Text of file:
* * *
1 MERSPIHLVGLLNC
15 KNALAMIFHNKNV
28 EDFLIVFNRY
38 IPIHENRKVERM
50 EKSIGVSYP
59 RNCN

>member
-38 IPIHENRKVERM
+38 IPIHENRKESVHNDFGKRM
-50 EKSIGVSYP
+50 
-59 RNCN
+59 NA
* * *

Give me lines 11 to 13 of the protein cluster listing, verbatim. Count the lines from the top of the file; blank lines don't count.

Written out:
+50 
-59 RNCN
+59 NA